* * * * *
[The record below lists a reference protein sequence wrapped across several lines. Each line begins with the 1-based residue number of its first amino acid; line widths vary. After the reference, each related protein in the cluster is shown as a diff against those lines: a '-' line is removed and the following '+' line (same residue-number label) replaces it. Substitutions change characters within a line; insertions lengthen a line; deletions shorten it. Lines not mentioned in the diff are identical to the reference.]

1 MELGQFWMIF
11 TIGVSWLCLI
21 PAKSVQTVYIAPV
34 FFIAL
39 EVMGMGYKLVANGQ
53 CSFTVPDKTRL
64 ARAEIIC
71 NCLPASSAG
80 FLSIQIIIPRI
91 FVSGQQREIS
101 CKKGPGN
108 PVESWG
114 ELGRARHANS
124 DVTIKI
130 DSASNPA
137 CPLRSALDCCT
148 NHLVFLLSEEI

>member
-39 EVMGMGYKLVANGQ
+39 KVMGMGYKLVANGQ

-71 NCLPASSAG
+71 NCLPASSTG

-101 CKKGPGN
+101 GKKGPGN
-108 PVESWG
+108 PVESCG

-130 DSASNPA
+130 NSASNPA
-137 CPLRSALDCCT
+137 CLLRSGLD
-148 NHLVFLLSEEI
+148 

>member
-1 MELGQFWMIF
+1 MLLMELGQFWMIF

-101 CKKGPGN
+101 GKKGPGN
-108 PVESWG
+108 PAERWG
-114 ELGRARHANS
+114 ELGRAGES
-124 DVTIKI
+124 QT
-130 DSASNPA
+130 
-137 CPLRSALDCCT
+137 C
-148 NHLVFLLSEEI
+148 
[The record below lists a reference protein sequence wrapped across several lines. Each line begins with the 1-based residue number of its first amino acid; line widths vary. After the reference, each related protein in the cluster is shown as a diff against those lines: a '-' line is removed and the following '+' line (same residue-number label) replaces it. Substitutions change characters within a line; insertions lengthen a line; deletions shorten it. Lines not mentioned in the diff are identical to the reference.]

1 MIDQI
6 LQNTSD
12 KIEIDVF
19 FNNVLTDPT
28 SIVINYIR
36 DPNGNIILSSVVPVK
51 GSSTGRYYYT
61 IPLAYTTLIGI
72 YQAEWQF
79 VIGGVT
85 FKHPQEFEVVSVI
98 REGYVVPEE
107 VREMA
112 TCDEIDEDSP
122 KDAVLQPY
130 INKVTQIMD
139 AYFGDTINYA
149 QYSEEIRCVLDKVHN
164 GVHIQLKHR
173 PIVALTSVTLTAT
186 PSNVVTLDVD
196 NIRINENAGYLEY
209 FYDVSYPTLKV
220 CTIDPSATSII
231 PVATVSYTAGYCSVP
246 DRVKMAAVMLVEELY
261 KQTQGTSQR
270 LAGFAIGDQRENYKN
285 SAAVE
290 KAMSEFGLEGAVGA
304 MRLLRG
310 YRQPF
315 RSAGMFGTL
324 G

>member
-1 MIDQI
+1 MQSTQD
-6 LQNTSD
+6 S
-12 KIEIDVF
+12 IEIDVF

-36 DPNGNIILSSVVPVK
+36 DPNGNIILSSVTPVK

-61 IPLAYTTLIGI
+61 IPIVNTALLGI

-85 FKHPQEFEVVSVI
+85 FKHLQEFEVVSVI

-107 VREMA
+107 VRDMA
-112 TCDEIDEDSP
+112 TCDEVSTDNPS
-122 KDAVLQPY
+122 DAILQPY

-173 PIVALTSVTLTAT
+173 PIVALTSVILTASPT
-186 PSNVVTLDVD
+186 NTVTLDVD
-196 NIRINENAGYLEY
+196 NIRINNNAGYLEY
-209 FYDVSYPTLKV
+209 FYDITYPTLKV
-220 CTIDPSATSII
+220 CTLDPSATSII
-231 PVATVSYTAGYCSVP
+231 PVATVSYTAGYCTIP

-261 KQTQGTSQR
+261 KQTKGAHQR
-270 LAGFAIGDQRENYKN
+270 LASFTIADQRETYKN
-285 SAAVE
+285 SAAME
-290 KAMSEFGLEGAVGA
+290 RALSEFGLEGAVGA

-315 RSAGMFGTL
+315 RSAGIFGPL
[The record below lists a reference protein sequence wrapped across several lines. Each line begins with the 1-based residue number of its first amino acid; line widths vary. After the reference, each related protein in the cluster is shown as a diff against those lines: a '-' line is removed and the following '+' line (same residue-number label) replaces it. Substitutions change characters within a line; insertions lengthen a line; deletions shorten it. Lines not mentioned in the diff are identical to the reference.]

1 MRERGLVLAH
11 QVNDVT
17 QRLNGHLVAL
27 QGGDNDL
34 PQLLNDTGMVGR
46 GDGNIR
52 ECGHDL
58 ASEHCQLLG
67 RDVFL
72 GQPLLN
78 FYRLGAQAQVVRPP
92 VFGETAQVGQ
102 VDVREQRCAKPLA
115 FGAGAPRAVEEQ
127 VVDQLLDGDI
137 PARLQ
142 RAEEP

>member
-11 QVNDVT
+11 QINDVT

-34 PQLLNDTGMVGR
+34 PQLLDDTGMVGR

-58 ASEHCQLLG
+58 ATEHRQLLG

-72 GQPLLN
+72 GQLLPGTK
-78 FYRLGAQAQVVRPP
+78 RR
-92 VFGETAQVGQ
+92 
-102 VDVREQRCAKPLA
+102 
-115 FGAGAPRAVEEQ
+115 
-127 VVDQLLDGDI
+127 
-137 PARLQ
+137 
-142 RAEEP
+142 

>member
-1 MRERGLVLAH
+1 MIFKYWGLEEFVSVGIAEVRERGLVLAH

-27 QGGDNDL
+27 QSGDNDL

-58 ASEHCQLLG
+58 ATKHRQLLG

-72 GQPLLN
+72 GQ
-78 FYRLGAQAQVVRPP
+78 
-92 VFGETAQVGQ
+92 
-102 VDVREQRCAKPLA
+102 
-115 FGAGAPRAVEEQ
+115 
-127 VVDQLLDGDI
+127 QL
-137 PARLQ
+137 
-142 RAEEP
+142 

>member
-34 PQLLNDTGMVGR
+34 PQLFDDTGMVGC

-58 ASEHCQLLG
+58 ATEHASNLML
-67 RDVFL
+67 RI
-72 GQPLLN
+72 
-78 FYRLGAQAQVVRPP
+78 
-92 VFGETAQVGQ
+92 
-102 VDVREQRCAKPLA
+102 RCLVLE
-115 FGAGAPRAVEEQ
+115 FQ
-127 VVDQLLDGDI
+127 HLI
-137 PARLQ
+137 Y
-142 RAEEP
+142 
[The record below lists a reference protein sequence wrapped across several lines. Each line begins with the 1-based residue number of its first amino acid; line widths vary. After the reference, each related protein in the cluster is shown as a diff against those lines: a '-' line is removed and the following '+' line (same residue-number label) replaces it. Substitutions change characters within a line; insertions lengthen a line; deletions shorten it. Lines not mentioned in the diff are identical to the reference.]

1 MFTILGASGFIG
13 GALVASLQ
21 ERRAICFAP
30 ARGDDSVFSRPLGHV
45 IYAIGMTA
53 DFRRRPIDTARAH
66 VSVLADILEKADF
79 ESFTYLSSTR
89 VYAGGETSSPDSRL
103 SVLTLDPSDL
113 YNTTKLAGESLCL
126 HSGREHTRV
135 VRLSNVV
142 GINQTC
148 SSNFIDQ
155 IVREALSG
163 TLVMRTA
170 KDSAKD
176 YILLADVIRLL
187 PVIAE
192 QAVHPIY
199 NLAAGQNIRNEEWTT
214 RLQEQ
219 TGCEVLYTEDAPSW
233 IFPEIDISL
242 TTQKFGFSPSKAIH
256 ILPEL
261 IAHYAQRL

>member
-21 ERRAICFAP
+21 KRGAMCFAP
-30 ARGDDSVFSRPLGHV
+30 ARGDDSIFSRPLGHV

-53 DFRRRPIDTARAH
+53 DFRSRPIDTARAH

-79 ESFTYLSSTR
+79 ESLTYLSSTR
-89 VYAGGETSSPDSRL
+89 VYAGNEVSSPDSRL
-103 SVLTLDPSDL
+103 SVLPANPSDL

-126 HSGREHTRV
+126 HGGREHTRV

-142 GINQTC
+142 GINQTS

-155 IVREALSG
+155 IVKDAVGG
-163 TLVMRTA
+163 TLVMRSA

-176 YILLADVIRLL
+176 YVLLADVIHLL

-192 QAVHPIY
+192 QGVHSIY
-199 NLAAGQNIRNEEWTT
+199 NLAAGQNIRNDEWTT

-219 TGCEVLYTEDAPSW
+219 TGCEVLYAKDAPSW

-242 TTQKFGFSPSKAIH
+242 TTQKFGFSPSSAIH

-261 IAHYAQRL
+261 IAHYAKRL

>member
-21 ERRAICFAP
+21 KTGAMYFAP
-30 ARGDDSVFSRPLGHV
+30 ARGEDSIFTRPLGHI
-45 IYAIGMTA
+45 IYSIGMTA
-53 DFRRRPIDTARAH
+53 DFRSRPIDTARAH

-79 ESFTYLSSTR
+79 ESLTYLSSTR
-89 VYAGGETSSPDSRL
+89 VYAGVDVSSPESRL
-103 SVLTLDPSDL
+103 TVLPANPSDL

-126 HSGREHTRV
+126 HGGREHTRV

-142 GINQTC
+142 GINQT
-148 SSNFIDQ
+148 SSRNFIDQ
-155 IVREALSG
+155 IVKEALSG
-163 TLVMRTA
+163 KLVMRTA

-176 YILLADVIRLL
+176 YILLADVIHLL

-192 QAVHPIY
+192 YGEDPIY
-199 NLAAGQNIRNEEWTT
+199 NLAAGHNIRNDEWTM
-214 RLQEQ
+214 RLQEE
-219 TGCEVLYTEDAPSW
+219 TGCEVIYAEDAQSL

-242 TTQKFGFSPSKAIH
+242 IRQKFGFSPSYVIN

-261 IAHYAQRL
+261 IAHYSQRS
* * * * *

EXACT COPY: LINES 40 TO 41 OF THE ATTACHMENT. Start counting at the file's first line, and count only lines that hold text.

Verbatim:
+108 PAERWG
-114 ELGRARHANS